Being innovative in its own right, Kickstarter mainly focuses on innovative and creative projects.
In particular, any project must belong to one of 13 categories: Art, Comics, Dance, Design, Fashion, Film and Video, Food, Games, Music, Photography, Publishing, Technology and Theater. Noticeably, charity and awareness campaigns are missing, since Kickstarter pushes towards innovation rather than social issues per se.
Moreover, for all those projects involving a tangible result, feasibility is often not guaranteed. To address this issues Kickstarter obliges all the “hardware” projects to include a physical prototype and a manufacturing plan, as well as forbidding the use of photorealistic simulation.
Theory analysis in the contemporary case
Reaching back to the beginning of this paper, one may argue that Kickstarter is a tool for financing inventions rather than innovation. Such argument is appropriate, as a stunning 40% of the successfully funded project sits in the Music and Film & Video category, where the result usually is a media products which lacks the proper novelty required by innovation.
However, there are some technological products which managed to evolve from invention to innovation. Main example of this is Bragi Dash.
Bragi Dash are wireless smart headphones that fit in-ear and provide multiple functions such as playing music and counting steps.
Launched on Kickstarter in 2014, it received $3.4 million of funds with more than 20’000 backers.
Such numbers make Bragi to become more than an invention, effectively placing it at the second stage of the innovation adoption chain: early adopters. From Kickstarter Bragi was able to start a successful business with more than 30 patents and expected revenues of $100 million.
Overall Kickstarter is a good example of an innovative way to invest in innovation.
The key difference with respect to traditional investment methods is its inherently social nature, which makes that the successful projects have already reached a rather big audience before being effectively launched on the market.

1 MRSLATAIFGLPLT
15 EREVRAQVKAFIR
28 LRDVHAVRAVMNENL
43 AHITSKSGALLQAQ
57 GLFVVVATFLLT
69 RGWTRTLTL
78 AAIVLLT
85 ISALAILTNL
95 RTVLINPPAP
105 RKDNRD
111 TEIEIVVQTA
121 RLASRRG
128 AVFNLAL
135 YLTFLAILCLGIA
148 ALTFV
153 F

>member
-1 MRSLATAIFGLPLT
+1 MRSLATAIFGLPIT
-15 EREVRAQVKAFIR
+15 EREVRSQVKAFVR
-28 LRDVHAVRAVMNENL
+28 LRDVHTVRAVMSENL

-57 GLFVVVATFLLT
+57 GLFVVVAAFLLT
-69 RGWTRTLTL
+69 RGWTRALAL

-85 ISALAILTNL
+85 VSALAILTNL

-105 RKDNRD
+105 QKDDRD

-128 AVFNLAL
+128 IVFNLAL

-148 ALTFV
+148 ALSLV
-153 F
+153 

On the other hand, crowdfunding most often is not enough to properly fulfill an innovation process. Going back to Kickstarter statistics, we find that more than 50% of the successful projects sit in the $1’000 - $10’000 funding range, which is just enough to get a project started but cannot satisfy the necessities of a serious business undertaking.
Moreover, crowdfunding only provides economic support and cannot help the innovator in developing a proper business model and acquire the necessary knowledge required to become an entrepreneur.
Consequently, not all the successful projects manage to become successful companies. A clear example is the Coolest Cooler, a multi-function refrigerator that became the second most successful project on Kickstarter with more than $13 million raised.
Although it received far more than the requested funds, the people behind the Coolest Cooler were not able to set up a proper production plan and failed to start a successful business. In fact, the Coolest Cooler is now available on Amazon in the attempt to finance delivery to the original investors, the backers.
Investing in innovation then has to do with far more than just money. Business skills and market knowledge are just one of the many resources required by an innovator.
Crowdfunding, nevertheless, helps ideas become reality and thus it can be a tool for innovation.
May 27th, 2017
Note: The paper was developed as homework for the course Dynamics of Innovation held by professor Cantamessa at Alta Scuola Politecnica